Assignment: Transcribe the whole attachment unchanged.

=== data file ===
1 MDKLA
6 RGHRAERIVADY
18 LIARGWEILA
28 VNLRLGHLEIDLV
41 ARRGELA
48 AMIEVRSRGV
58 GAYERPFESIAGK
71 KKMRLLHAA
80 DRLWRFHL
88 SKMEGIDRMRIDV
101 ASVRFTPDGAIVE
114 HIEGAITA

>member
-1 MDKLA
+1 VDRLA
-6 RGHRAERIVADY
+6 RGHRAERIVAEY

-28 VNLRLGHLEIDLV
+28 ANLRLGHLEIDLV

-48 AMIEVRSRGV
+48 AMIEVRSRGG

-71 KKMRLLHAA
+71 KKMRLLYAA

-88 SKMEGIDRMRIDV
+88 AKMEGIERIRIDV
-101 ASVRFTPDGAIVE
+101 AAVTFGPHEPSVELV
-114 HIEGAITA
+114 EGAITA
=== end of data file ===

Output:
1 MDKLA
6 RGHRAERIVADY
18 LIARGWEILA
28 VNLRLGHLEIDLV
41 ARRGELA
48 AMIEVRSRGV
58 GAYERPFESIAGK
71 KKMRLLHAA
80 DRLWRFHL
88 SKMEGIDRMRIDV
101 ASVRFTPDGAIVE
114 HIEGAITA

>member
-1 MDKLA
+1 VDRLA
-6 RGHRAERIVADY
+6 RGHRAERIVAEY

-28 VNLRLGHLEIDLV
+28 ANLRLGHLEIDLV

-48 AMIEVRSRGV
+48 AMIEVRSRGG

-71 KKMRLLHAA
+71 KKMRLLYAA

-88 SKMEGIDRMRIDV
+88 AKMEGIERIRIDV
-101 ASVRFTPDGAIVE
+101 AAVTFGPHEPSVELV
-114 HIEGAITA
+114 EGAITA